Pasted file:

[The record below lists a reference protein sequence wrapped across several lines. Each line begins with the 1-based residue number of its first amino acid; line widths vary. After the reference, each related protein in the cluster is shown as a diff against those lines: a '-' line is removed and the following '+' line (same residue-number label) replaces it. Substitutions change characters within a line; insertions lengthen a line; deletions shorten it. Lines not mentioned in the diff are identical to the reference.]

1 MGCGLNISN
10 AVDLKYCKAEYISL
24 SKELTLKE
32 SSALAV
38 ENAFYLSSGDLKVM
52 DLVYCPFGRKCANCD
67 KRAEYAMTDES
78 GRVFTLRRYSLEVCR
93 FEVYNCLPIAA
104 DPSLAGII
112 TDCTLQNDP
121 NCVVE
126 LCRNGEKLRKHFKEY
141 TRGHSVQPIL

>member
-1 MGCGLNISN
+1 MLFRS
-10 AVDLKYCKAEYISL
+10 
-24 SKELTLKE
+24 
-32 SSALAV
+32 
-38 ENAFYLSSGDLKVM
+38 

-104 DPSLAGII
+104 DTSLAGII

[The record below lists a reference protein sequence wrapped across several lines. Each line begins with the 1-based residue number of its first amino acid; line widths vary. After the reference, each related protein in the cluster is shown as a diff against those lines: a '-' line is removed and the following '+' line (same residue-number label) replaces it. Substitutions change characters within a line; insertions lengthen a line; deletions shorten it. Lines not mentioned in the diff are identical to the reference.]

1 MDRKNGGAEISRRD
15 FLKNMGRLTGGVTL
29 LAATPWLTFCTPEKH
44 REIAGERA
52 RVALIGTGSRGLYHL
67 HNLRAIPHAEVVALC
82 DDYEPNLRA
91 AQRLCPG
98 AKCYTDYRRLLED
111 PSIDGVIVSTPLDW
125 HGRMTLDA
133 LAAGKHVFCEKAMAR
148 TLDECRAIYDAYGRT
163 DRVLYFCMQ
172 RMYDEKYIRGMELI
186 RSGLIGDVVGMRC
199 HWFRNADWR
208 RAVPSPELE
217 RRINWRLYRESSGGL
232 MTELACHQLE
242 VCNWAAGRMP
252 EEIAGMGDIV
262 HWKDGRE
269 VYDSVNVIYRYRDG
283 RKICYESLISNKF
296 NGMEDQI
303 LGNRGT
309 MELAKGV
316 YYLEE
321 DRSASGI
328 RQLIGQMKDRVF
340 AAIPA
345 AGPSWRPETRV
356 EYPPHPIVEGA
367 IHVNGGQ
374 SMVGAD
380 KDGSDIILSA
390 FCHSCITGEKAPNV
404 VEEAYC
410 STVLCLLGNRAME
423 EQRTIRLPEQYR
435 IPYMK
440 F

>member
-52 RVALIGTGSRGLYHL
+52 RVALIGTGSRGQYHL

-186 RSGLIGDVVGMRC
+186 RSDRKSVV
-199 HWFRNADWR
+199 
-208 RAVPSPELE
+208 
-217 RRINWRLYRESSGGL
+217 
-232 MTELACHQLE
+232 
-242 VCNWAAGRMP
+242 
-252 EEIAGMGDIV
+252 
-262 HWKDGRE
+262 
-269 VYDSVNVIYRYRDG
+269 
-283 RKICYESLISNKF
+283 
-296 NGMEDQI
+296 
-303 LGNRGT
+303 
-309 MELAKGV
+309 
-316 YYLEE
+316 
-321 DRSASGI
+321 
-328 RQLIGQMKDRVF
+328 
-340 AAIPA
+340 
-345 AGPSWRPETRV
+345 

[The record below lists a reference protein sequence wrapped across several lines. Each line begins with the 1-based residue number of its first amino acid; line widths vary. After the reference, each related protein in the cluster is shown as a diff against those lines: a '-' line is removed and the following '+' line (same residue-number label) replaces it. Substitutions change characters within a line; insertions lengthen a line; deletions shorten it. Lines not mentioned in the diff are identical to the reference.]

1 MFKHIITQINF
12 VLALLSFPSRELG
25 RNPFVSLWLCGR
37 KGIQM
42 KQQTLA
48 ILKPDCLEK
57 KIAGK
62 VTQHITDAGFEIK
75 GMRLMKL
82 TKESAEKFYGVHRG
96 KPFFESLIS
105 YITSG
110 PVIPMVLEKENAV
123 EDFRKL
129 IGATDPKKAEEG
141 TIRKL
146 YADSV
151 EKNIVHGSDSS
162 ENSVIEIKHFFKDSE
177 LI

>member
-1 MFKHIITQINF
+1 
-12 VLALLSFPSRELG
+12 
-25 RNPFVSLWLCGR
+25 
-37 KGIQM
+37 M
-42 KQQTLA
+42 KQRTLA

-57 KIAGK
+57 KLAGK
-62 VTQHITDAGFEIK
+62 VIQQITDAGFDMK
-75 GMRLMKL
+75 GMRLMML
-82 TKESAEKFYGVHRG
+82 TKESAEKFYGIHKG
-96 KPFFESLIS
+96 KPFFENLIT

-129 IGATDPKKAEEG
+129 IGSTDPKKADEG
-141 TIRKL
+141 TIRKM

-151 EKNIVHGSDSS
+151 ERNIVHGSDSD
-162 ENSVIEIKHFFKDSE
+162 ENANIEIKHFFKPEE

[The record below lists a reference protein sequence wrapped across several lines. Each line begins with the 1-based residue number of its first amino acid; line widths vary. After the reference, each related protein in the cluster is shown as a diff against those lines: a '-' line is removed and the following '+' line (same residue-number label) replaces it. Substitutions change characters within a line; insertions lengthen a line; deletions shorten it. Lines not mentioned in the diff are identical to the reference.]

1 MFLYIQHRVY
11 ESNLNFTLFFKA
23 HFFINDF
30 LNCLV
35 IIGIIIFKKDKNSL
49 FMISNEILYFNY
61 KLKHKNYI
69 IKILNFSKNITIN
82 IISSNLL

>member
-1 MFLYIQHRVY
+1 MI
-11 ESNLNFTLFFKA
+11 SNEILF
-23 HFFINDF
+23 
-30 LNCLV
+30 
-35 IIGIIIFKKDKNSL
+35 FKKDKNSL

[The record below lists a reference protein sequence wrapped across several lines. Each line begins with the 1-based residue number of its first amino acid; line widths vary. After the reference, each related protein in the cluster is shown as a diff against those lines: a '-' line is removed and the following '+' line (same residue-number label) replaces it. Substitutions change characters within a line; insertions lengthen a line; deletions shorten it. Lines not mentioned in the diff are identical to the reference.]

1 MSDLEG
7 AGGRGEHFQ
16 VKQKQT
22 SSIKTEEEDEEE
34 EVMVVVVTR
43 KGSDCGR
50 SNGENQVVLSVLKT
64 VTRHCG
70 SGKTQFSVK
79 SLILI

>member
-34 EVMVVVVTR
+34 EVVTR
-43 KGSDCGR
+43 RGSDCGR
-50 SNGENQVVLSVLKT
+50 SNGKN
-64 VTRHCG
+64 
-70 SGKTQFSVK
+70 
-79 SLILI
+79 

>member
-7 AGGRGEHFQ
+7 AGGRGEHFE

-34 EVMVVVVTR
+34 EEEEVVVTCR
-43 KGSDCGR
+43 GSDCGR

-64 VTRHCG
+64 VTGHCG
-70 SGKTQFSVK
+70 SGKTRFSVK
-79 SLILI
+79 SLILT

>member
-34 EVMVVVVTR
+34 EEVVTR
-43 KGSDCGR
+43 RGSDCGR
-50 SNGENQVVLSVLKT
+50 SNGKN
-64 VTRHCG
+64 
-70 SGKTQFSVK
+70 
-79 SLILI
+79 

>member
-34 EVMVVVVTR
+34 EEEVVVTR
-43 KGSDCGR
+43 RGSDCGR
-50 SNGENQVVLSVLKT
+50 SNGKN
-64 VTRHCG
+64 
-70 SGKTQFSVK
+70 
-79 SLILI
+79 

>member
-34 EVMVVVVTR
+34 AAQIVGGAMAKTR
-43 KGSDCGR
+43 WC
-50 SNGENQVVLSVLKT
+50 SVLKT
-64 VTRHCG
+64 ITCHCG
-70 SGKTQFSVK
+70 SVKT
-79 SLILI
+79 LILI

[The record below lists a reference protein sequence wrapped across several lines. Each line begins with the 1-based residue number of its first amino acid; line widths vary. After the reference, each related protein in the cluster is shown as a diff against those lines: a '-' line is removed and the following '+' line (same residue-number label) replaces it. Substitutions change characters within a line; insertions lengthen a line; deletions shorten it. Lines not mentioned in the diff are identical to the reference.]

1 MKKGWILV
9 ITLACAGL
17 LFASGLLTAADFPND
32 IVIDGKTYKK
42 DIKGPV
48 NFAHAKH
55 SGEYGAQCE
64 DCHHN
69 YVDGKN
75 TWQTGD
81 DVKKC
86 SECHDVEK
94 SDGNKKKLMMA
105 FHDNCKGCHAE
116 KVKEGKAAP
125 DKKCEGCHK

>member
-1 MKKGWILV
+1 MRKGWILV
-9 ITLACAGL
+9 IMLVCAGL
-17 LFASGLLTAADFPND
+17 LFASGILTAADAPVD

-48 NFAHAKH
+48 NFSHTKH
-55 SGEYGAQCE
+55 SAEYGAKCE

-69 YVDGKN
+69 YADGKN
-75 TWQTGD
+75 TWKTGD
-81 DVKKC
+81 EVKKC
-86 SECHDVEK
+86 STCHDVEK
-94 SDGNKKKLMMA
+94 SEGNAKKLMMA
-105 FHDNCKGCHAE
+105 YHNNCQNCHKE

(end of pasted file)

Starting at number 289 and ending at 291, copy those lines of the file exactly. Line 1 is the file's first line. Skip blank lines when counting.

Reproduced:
-75 TWQTGD
+75 TWKTGD
-81 DVKKC